Source: Medical Disability Advisor



Failure to Recover

If an individual fails to recover within the expected maximum duration period, the reader may wish to consider the following questions to better understand the specifics of an individual's medical case.

Regarding diagnosis:

  • Has the cause of fever been identified?
  • Was temperature elevated for a prolonged period?
  • Were localized symptoms present?
  • Were signs of sepsis (tachycardia, hypotension, tachypnea) present?
  • Did individual appear acutely ill?
  • Was mental status altered?
  • Were appropriate diagnostic tests performed such as cultures, chest x-ray, blood studies, and/or urinalysis?
  • Were additional specific tests performed depending on the underlying condition?

Regarding treatment:

  • Has fever persisted despite treatment of the underlying cause?
  • While low-grade fevers do not necessarily require treatment, was fever addressed because individual was at increased risk of complications (i.e., those with heart disease, risk of seizures, or pregnancy)?
  • Was treatment effective in resolving fever?

Regarding prognosis:

  • How severe was the fever, and how long did it last?
  • Has underlying condition been controlled or resolved? Has fever persisted despite treatment of underlying cause?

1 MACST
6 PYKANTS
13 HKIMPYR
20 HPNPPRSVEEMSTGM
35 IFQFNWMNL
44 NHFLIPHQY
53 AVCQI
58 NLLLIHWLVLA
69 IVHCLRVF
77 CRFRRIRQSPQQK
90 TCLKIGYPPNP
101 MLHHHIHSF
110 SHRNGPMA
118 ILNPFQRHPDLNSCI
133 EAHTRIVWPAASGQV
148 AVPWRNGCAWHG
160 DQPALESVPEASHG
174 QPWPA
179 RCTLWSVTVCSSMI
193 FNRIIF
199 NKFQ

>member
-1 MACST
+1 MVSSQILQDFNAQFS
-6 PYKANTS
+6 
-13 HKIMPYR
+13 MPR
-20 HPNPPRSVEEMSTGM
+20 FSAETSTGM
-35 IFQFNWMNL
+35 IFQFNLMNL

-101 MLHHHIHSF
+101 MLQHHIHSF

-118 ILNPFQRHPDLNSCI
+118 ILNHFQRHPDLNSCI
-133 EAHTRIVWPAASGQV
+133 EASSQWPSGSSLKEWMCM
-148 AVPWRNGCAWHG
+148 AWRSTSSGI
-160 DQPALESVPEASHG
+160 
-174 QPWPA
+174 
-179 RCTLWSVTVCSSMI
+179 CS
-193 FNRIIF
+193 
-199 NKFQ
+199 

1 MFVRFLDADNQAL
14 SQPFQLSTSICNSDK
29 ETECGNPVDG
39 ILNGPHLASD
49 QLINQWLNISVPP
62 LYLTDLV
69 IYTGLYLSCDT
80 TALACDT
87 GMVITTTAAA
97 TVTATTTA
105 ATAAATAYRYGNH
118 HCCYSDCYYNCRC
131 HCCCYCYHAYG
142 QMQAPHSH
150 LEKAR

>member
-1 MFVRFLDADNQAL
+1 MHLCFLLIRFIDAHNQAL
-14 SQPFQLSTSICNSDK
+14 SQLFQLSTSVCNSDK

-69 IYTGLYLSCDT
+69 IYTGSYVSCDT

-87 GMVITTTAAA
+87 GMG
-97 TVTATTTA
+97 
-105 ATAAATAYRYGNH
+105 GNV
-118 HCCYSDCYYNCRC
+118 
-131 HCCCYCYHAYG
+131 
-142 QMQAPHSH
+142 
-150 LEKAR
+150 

• Should diagnosis be revisited?
  • Has individual experienced any complications such as seizures, tachycardia, dehydration, hypotension, or circulatory collapse?
  • Does individual have an underlying condition that may impact recovery such as heart disease, pregnancy, or being prone to seizures?

Source: Medical Disability Advisor



References

Cited

Chan-Tack, Kirk M., and John Bartlett. "Fever of Unknown Origin." eMedicine. Eds. Wesley W. Emmons, et al. 17 Nov. 2004. Medscape. 21 Dec. 2004 <http://emedicine.com/med/topic785.htm>.

Kortbus, Michael J., and Kelvin C. Lee. "Sinusitis and Fever of Unknown Origin." Otolaryngologic Clinics of North America 37 2 (2004): 339-346. MD Consult. Elsevier, Inc. 21 Dec. 2004 <http//home.mdconsult.com/das/journal/view/38264681-2/N/14611727?ja=410867&PAGE=1.html&sid=276415425&source>.

Source: Medical Disability Advisor